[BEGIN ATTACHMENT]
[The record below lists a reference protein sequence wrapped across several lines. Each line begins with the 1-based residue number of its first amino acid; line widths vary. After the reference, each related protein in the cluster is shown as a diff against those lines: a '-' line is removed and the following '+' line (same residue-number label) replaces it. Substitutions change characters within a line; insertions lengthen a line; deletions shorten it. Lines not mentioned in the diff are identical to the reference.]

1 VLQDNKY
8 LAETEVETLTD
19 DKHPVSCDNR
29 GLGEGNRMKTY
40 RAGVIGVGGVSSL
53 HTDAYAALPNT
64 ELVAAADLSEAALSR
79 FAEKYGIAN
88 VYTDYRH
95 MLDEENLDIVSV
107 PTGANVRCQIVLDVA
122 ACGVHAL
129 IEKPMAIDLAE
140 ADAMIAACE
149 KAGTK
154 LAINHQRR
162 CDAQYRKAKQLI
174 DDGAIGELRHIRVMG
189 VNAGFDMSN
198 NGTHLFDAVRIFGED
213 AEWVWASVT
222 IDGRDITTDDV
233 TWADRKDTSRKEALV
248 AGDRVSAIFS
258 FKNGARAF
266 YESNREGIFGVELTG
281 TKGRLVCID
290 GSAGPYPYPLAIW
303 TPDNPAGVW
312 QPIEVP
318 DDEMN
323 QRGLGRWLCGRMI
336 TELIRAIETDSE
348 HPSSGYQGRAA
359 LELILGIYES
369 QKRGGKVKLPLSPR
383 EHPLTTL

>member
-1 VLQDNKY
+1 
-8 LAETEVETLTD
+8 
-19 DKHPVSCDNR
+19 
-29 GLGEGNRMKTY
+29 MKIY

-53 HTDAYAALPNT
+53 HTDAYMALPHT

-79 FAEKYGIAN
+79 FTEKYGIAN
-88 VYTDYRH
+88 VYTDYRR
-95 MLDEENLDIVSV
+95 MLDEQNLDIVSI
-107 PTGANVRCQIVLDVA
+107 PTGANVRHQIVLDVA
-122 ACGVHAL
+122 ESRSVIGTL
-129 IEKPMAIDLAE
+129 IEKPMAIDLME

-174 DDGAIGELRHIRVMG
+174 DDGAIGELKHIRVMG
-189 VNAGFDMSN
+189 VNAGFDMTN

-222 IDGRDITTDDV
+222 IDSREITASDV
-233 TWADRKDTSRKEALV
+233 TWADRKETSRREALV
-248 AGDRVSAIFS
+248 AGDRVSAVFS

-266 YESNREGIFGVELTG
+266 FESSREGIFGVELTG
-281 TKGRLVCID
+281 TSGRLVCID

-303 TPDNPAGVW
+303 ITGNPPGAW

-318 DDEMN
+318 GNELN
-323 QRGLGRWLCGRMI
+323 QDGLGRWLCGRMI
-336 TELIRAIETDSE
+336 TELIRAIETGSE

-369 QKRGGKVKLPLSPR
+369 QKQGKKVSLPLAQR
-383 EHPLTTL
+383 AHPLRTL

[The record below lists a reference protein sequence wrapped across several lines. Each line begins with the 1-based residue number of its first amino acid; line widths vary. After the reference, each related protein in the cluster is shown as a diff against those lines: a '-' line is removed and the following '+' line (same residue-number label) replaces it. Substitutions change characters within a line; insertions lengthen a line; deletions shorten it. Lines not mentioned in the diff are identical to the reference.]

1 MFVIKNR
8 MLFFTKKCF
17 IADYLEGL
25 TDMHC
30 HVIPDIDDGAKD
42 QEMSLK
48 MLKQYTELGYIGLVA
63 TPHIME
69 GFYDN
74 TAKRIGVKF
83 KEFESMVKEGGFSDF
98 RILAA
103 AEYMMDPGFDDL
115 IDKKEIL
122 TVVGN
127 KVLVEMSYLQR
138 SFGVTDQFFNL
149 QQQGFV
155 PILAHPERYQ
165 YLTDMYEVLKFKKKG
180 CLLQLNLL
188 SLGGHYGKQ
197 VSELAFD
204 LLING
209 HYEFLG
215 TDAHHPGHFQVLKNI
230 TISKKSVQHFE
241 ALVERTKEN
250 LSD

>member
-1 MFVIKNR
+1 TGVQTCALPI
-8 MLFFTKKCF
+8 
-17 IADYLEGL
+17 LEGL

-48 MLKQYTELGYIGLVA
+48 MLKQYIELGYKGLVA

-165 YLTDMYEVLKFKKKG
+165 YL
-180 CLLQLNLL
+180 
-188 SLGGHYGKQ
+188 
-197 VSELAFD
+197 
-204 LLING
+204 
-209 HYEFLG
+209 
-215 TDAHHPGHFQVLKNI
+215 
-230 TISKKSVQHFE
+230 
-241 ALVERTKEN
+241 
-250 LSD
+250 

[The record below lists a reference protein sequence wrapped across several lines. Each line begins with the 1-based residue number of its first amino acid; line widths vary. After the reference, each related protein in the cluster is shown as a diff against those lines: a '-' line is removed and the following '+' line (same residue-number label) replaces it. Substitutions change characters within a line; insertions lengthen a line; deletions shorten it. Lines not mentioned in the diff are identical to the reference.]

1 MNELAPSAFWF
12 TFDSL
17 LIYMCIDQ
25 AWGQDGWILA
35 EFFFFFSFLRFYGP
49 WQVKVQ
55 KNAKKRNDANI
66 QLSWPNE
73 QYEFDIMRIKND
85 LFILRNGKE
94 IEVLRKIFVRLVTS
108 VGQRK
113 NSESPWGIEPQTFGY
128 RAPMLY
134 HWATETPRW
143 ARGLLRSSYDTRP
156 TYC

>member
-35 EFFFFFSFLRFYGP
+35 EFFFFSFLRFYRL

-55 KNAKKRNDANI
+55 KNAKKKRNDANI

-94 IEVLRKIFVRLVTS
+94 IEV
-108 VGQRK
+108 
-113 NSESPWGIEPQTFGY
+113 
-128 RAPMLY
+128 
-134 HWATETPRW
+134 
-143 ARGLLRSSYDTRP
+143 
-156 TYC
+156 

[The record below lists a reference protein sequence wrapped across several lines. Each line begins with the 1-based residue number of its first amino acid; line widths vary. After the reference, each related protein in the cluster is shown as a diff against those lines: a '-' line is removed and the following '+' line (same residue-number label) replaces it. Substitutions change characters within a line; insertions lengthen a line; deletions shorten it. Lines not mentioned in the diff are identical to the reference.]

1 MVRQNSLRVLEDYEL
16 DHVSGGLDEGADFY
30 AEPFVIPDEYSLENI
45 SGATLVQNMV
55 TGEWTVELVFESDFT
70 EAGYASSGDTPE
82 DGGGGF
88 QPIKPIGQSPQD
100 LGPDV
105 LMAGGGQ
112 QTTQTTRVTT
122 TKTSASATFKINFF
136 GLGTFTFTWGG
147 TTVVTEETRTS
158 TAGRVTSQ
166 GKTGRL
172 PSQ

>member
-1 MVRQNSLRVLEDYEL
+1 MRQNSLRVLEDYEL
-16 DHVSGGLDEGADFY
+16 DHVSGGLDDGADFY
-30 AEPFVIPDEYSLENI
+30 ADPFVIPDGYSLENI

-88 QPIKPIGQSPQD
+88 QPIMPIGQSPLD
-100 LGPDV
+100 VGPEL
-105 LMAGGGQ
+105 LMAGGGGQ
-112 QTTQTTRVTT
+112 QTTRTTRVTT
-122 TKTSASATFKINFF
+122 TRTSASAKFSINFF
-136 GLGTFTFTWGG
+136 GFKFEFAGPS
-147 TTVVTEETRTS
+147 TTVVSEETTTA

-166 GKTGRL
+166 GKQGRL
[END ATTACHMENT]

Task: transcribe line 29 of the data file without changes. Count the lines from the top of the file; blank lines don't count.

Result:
290 GSAGPYPYPLAIW